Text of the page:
The Madras High Court on Thursday refused to give a quietus to a public interest litigation petition accusing Minister for Milk and Dairy Development K.T. Rajenthra Bhalaji of having amassed wealth disproportionate to his known sources of income.
The Directorate of Vigilance and Anti-Corruption (DVAC) gave him a clean chit on July 27 and the government decided to drop all further proceedings on August 10.
Justices M. Sathyanarayanan and R. Hemalatha were persistent in examining the validity of an exhaustive “preliminary inquiry” conducted by the DVAC without registering a First Information Report against the Minister. The judges wanted senior counsel I. Subramanian and M. Ajmal Khan, representing the Minister, to convince the court whether it was legally permissible to conduct a detailed inquiry in the guise of a preliminary inquiry.
They also wanted to know whether the investigating officer was right in deciding unilaterally that the Minister need not be prosecuted because only less than 10% of his assets were found to be disproportionate to his known sources of income in the preliminary inquiry. They wondered whether it was for the police or the court concerned to apply the benefit of a 1977 Supreme Court verdict, which provides for a permissible variation of less than 10%.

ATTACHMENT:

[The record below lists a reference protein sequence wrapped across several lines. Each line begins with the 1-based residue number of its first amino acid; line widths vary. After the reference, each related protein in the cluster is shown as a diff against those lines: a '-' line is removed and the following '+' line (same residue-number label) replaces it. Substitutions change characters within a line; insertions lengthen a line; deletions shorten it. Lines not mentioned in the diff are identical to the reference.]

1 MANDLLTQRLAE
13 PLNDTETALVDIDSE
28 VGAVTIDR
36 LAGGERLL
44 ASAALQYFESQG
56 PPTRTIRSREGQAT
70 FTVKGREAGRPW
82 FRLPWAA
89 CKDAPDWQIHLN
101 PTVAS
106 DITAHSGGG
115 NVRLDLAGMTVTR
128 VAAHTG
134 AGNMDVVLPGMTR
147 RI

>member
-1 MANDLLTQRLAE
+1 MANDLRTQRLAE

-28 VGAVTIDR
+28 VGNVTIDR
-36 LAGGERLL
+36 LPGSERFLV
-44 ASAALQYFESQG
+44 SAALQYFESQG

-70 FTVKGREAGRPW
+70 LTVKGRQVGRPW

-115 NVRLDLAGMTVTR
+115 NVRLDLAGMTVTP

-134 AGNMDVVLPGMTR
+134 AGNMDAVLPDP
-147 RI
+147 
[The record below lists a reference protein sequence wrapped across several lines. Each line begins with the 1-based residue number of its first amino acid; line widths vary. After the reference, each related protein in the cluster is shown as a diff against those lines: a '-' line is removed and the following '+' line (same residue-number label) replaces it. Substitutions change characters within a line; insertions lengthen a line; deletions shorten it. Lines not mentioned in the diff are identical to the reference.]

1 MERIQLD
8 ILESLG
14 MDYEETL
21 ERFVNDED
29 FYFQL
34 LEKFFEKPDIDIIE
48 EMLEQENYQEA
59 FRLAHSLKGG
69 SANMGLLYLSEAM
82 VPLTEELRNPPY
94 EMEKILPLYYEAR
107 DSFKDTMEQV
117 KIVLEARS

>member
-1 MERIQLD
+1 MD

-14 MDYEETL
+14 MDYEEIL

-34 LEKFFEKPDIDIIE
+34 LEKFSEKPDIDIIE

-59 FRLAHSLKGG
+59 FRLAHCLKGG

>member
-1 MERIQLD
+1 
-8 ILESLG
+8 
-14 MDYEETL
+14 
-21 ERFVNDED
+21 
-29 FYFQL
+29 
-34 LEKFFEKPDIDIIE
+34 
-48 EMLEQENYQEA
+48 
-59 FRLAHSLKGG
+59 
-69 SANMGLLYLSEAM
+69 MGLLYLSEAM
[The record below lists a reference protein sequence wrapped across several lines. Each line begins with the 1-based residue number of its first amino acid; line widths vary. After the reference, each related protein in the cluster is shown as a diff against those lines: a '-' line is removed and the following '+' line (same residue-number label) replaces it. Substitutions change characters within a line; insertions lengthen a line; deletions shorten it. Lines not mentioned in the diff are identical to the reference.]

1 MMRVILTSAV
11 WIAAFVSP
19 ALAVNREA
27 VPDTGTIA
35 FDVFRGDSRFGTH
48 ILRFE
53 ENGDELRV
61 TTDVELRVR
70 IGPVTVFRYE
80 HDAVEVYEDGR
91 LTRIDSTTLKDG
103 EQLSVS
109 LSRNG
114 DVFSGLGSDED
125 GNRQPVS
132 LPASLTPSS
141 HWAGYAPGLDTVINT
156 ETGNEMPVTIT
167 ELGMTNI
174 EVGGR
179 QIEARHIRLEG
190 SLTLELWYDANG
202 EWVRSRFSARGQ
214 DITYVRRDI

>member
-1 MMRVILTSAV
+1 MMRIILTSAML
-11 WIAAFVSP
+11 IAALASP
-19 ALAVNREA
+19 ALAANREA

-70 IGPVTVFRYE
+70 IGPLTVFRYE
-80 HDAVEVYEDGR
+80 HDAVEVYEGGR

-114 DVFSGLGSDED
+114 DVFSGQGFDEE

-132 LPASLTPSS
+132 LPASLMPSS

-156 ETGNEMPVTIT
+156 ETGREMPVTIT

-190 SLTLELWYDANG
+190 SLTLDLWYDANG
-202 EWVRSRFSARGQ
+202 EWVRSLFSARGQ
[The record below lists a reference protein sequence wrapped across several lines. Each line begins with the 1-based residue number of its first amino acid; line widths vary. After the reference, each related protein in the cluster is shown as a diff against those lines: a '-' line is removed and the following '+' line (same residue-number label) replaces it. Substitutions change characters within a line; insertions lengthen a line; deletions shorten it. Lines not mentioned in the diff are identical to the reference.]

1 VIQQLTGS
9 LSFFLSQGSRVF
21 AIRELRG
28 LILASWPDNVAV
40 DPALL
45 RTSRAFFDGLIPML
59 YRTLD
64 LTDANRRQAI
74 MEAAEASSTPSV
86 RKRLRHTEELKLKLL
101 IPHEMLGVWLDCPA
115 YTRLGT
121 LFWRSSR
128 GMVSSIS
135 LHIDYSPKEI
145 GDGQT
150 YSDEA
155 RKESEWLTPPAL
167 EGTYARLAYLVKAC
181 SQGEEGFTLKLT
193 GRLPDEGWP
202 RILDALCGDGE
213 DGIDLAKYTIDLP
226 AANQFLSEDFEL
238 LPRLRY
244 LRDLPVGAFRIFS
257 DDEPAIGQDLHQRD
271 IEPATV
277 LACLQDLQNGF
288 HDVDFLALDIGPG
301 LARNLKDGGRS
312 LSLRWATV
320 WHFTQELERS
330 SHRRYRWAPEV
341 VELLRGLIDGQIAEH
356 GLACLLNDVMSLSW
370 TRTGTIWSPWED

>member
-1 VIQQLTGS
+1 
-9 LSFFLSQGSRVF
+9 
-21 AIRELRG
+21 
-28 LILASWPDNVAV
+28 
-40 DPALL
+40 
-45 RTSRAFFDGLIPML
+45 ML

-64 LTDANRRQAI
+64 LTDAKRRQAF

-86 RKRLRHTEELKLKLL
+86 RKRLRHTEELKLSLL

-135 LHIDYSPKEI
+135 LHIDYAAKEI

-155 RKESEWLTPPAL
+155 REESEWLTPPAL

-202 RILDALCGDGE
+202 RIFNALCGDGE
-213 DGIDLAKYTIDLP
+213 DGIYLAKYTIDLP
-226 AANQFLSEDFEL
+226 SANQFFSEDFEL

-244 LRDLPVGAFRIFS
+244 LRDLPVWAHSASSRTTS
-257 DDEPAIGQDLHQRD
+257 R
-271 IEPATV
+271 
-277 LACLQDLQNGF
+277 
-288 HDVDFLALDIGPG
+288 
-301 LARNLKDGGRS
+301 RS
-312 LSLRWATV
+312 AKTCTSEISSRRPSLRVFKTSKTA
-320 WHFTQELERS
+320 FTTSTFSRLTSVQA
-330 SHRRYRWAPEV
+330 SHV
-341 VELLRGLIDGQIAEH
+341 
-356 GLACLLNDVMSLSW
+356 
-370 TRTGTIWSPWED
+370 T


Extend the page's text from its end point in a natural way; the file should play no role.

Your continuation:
‘No hard and fast rule’
In reply, Mr. Subramanian said there was no hard and fast rule that all preliminary inquiries should be completed within a short span of time and should not be elaborate.
“Though the nomenclature is ‘preliminary inquiry,’ depending upon the nature of a complaint the inquiry could be detailed too. There’s no straitjacket formula. In this case, the inquiry had to be done in detail because the court was seeking status reports periodically.
“What was initially thought of as a preliminary inquiry became a detailed inquiry because of the sequence this case took with this court seeking status reports. Your Lordships had gone through the reports and also gave guidelines. The preliminary inquiry as directed by this court was completed and a report was submitted to the Vigilance Commissioner and it went up to the government. Therefore, now the case should be given a quietus,” he argued.
Claiming that there was no deliberate attempt on the part of DVAC to convert a preliminary inquiry into a detailed inquiry, the senior counsel said voluminous documents and materials that had to be gone through for a very long check period of 22 years had led to the preliminary inquiry turning out to be a detailed inquiry. “There was absolutely no bias. IPS officers had conducted the preliminary inquiry and submitted a report to Vigilance Commissioner,” he pointed out.